The recent $7.25 billion settlement between several major retail groups and the world's largest card payment processors may put small business owners in a tough situation when it comes to their new abilities.
As a result of the class action settlement between numerous merchant groups and Visa and MasterCard, merchants of all sizes can now charge consumers an additional fee for paying with a credit card, but that newfound capability is vexing to small business owners, according to a report from the Wall Street Journal. These fees are limited to whatever the merchant would pay in interchange fees for accepting a credit card transaction, and cannot be applied to debit, cash or check purchases, but create a dilemma for smaller companies for one very specific reason.
Even the smallest businesses that accept credit card purchases can lose tens of thousands of dollars per year in credit card interchange fees, and while the ability to offset those prices could make up those losses instantly, there may be more at stake, the report said. When a customer makes smaller purchases, the profits merchants make can be limited or even negated by these fees.
"We have people that will pay for a $1.50 soda on a credit card," Luan Schooler, owner of the Portland, Oregon, specialty foods store Foster and Dobbs, told the newspaper. "In those circumstances, we are losing money - or making so little, it wasn't worth selling it in the first place."
However, experts generally agree that not all companies will apply these fees to credit card purchases, and therefore small business owners risk driving customers who prefer to pay with credit to competitors, the report said. But the benefit of these fees comes not through what money they may be able to recoup - interchange fees usually run between 1 and 3 percent of the total purchase price - but rather as a result of the power it gives merchant groups in general.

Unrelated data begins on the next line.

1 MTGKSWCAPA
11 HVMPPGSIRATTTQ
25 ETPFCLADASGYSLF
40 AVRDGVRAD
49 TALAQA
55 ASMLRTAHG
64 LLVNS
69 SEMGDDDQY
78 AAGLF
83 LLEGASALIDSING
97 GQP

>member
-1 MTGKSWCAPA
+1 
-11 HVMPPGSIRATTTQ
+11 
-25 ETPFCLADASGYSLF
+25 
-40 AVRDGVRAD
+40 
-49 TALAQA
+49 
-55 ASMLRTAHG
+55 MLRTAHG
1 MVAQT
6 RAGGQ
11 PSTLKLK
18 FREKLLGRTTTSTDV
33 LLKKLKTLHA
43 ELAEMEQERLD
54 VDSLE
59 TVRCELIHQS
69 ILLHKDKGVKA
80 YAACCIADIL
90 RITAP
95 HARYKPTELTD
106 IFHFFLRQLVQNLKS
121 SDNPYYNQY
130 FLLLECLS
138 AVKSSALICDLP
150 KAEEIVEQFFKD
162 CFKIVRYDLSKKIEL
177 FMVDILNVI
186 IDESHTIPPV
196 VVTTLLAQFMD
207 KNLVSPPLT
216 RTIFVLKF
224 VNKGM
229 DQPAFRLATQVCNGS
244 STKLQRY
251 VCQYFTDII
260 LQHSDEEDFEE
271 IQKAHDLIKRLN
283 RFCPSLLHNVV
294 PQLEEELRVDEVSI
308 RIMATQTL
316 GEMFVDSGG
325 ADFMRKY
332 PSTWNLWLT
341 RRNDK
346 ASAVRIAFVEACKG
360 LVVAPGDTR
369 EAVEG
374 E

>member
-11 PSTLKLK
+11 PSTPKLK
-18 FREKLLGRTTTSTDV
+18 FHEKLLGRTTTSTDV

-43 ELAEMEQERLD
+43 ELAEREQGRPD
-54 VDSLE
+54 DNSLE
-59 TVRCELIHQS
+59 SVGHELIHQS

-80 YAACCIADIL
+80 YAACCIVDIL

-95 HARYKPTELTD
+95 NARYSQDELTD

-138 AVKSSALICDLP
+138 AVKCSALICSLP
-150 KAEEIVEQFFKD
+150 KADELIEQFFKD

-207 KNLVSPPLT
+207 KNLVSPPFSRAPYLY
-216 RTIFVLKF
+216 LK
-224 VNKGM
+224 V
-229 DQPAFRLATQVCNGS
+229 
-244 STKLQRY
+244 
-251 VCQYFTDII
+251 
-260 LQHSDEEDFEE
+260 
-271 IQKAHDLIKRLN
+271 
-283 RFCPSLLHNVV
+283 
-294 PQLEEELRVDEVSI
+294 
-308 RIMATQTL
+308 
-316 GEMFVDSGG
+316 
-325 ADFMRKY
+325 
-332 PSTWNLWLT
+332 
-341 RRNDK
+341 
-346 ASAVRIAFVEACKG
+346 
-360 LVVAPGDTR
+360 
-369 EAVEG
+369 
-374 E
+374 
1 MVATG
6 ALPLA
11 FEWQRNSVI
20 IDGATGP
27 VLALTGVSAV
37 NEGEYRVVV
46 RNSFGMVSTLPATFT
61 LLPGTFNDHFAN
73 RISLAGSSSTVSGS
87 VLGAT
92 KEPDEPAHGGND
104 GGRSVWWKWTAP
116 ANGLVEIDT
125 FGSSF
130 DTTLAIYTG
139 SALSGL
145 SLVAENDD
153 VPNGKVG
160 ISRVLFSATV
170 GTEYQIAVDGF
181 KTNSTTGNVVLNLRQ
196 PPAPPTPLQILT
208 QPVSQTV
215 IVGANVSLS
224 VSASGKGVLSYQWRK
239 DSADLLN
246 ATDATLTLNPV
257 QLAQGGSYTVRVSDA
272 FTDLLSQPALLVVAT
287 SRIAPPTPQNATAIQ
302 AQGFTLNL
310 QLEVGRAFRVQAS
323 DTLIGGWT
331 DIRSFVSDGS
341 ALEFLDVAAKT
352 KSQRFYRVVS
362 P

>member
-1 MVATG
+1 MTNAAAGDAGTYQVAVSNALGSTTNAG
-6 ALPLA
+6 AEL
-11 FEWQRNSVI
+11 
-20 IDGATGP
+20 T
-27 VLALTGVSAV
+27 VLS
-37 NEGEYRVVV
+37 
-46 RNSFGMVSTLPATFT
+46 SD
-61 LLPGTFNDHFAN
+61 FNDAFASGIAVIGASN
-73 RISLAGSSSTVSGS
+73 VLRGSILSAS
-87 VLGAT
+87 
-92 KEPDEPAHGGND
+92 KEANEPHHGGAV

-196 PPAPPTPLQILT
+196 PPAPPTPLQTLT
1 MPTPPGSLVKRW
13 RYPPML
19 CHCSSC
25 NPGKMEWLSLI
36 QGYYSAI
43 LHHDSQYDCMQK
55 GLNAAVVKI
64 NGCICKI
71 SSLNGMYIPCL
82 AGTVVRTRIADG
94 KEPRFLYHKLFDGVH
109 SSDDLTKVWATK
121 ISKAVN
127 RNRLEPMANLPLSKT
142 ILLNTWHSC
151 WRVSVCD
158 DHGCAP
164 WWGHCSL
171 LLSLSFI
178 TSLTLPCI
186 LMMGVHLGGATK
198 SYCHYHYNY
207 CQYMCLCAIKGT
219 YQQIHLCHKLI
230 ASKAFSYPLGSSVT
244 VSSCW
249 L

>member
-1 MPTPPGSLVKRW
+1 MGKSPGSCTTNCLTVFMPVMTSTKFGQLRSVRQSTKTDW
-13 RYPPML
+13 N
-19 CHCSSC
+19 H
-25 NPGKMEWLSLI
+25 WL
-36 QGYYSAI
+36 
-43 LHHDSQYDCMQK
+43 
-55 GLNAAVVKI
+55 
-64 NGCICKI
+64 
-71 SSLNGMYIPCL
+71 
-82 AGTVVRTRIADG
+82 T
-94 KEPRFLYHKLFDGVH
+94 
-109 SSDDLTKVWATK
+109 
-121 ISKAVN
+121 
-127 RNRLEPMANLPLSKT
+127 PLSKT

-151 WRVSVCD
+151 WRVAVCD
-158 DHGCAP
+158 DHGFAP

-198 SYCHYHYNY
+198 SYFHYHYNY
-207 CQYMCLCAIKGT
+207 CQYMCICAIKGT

Analysts believe that, essentially, the threat of increasing prices for credit card customers may be enough to persuade payment processors to lower swipe fees across the board, the report said. If even only a few companies start imposing these charges on consumers, that might be enough pressure to benefit the entire industry.
This settlement comes not long after another that allowed companies to remediate interchange fees in a different way: by giving discounts to customers paying with cash. Many merchants have raised prices to offset what they believed were unnecessarily high interchange fees, and by being permitted to offer discounts for cash, it was believed that the savings would be passed on to consumers. That proved not to be the case more often than not. Previously, both that practice and the one now allowed under the new settlement were prohibited by major credit card payment processors as a condition of allowing merchants to accept that type of transaction.